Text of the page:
BMW, Jaguar and VW import banned Xinjiang parts – Senate probe

BMW, Jaguar Land Rover (JLR) and Volkswagen (VW) used parts made by a supplier on a list of banned companies allegedly linked to Chinese forced labor, a US congressional report said.

At least 8,000 BMW Mini Coopers were imported into the US with parts from banned Chinese firm Sichuan Jingweda Technology Group (JWT). Staff report by Senate Finance Committee Chairman Ron Wyden, External.

“Self-policing by automakers is clearly not working,” the Democratic senator said.

Jaguar Land Rover told the BBC it “takes human rights and forced labor issues seriously and has an active program of human rights protection and anti-slavery action”.

BMW and VW did not immediately respond to requests for comment.

Mr Wyden urged US Customs and Border Protection to “step up enforcement and crack down on companies that encourage the shameful use of forced labor in China”.

The report said Jaguar Land Rover imported spare parts, including parts from JWD, after the company was placed on the banned list.

JLR said it is now identifying and destroying any stock worldwide containing these components.

In February, VW said thousands of its vehicles, including Porsches and Bentleys, were being held by authorities because they contained a component that violated US anti-forced labor laws.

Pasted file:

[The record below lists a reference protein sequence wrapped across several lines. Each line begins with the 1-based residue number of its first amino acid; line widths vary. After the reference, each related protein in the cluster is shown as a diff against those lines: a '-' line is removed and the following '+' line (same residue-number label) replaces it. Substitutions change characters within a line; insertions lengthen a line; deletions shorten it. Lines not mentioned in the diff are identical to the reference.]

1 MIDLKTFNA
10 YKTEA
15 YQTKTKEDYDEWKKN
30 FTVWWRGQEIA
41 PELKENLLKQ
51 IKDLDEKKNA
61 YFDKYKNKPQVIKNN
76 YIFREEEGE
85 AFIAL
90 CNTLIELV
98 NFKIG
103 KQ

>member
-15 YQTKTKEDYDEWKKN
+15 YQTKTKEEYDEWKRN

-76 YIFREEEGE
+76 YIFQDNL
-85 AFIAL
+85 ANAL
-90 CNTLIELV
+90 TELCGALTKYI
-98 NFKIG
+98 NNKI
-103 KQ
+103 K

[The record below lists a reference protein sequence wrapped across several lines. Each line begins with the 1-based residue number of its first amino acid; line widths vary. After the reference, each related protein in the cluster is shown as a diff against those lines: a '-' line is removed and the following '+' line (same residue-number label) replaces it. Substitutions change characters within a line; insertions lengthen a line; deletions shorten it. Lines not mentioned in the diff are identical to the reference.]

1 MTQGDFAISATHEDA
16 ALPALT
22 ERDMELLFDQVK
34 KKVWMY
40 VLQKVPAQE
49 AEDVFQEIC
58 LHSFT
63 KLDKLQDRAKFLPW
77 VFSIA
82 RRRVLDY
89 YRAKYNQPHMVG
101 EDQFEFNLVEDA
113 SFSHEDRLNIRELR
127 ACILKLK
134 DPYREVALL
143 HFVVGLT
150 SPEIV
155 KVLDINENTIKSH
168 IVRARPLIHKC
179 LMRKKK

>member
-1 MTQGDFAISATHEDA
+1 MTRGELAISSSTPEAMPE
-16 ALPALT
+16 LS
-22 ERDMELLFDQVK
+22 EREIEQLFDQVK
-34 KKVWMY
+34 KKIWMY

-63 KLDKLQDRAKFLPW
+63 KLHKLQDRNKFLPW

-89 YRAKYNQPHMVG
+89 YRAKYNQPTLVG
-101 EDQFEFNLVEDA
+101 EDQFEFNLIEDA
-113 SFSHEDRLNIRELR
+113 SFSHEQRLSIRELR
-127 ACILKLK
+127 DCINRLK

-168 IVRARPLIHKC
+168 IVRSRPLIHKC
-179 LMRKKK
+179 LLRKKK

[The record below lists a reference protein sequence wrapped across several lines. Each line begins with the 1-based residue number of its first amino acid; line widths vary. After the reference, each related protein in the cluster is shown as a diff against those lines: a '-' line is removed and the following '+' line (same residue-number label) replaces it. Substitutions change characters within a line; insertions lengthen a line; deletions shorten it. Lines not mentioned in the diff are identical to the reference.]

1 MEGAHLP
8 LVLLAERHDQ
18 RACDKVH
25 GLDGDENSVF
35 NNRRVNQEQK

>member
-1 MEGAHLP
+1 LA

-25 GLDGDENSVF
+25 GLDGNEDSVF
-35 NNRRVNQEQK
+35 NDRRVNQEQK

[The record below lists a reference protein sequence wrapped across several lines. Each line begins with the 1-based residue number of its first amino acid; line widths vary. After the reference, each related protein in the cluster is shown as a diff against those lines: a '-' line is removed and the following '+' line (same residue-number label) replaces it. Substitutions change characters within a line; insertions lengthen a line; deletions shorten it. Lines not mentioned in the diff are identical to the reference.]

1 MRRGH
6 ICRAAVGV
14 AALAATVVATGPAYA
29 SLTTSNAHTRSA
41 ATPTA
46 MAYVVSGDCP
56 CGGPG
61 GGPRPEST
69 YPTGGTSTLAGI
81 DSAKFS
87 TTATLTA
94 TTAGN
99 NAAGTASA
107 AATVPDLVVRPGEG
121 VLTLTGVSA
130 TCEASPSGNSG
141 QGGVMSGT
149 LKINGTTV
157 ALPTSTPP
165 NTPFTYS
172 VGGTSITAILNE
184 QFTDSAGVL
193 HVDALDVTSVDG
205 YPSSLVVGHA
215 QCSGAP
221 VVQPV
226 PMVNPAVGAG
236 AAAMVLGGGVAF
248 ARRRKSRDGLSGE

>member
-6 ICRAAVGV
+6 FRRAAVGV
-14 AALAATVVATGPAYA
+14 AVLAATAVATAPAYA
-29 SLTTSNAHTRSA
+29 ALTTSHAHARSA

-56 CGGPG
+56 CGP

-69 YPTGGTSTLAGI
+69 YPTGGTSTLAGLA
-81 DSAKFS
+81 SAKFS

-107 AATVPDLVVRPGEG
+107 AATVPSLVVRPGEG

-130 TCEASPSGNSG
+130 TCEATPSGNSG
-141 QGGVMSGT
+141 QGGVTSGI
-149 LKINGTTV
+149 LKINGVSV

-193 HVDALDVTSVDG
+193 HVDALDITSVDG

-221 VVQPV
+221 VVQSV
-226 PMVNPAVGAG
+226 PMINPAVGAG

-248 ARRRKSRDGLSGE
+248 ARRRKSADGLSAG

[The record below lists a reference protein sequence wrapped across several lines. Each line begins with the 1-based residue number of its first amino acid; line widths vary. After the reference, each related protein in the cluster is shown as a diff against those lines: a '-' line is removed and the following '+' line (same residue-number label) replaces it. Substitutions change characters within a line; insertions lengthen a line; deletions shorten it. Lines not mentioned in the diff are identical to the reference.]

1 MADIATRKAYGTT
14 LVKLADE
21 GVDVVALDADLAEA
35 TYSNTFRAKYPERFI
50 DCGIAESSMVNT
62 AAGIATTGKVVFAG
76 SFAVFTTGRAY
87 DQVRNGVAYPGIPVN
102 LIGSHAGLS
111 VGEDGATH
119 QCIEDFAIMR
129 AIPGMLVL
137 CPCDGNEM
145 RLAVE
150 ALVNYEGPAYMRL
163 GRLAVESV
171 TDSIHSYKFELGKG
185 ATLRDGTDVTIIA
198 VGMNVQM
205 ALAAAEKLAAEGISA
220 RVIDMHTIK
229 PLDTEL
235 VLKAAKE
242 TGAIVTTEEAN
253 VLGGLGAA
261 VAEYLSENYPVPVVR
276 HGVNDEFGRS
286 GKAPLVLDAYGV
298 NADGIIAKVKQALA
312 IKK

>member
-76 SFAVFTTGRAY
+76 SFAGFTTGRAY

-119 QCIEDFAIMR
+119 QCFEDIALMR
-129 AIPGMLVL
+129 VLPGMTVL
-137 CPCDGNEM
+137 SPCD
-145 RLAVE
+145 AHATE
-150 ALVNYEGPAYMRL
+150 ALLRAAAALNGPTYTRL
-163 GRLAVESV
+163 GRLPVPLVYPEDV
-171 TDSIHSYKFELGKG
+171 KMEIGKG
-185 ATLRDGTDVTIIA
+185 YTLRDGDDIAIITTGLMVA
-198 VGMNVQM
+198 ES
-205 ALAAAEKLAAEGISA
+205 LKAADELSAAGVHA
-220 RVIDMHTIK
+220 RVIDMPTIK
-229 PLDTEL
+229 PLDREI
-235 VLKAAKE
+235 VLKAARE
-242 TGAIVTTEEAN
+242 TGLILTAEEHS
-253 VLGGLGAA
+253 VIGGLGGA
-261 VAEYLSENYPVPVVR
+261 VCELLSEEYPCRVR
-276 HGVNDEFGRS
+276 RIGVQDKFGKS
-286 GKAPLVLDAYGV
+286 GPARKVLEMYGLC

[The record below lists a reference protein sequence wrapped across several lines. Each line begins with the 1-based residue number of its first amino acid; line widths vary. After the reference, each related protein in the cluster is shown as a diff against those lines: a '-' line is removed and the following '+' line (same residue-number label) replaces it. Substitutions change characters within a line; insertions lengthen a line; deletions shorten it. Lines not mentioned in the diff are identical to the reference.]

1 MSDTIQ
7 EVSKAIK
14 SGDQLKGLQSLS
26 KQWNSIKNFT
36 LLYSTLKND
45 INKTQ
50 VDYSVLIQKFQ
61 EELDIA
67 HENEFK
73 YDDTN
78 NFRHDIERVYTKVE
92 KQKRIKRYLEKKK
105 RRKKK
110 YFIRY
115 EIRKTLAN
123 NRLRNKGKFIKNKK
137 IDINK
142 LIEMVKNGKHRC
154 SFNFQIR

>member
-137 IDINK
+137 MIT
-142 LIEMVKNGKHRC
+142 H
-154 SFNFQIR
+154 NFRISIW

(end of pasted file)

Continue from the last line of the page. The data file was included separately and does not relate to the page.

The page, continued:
VW voluntarily reported the issue to customs officials, the report said.

Congress passed the Uighur Forced Labor Prevention Act (UFLPA) in 2021.

The law is meant to prevent imports of goods from China’s northwestern Xinjiang region believed to be made in forced labor conditions by members of the Uyghur minority group.

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JWD was added to the UFLPA company list in December 2023, meaning its products are considered to be made with forced labour.

China has been accused of holding more than a million Uyghurs against their will in Xinjiang over the past few years.

Officials have denied all allegations of human rights abuses in Xinjiang.

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